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  • Provenance

    Marian Goodman Gallery, New York

  • Catalogue Essay

    Juan Muñoz's works often create narratives of interplay and exchange, by situating his sculptures in relation to his viewers. As subject and object interact, the threshold between spectator and sculpture is blurred. Constantly testing the boundaries of interaction between the artist, the artwork and the viewer, his sculptural works create a compelling investigation into the possible relations among space, object, and audience. Pelotaris (Looking Left) is also characterized by an intense study of the ambiguous line between the observer and the observed, subject and object, inside and outside. Muñoz proposes a world in which his statue is alive and looking at us, just as much as we are looking at it. But rather than seeking to control the space around it, it withdraws into itself. Unable to move or speak, Muñoz’s figure becomes an allegory for the failure of communication and the impasse of language.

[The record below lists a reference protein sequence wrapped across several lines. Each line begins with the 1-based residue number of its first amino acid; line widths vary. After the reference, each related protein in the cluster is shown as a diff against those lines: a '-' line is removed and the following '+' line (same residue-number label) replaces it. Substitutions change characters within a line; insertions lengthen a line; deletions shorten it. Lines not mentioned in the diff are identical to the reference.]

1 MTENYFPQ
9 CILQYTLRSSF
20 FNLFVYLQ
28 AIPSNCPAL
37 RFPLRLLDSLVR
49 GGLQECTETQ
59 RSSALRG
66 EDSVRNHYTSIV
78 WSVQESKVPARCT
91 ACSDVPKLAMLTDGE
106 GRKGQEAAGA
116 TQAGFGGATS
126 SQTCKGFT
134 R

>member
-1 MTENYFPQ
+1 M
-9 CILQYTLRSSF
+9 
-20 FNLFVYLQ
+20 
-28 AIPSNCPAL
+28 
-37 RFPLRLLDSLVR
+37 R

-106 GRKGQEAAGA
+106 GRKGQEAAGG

“Muñoz’s figures are always either self-absorbed or involved in some enigmatic interchange that renders them obvious to all else. Never soliciting any engagement with the viewer, their impregnable self-preoccupation cachects their audience, thereby creating a relationship as unsettling as that generated between the architecture that shelters them and the discombobulated spectator.”
    (L. Cooke, ed., Juan Muñoz: Interpolations, New York, 1999, p. 12)

255

Pelotaris (Looking Left)

1999
Polyester resin.
57 x 22 x 19 in. (147.4 x 55.9 x 48.2 cm).

Estimate
£200,000 - 300,000 

Sold for £333,600

Contemporary Art Evening Sale

Evening Sale
13 October 2007, 4pm
London